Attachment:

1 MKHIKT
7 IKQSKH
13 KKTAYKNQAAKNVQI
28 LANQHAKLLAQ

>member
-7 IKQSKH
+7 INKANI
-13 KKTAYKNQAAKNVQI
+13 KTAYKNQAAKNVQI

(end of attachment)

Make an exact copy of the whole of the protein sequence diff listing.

1 MKHIKT
7 IKQSKH
13 KKTAYKNQAAKNVQI
28 LANQHAKLLAQ

>member
-7 IKQSKH
+7 INKANI
-13 KKTAYKNQAAKNVQI
+13 KTAYKNQAAKNVQI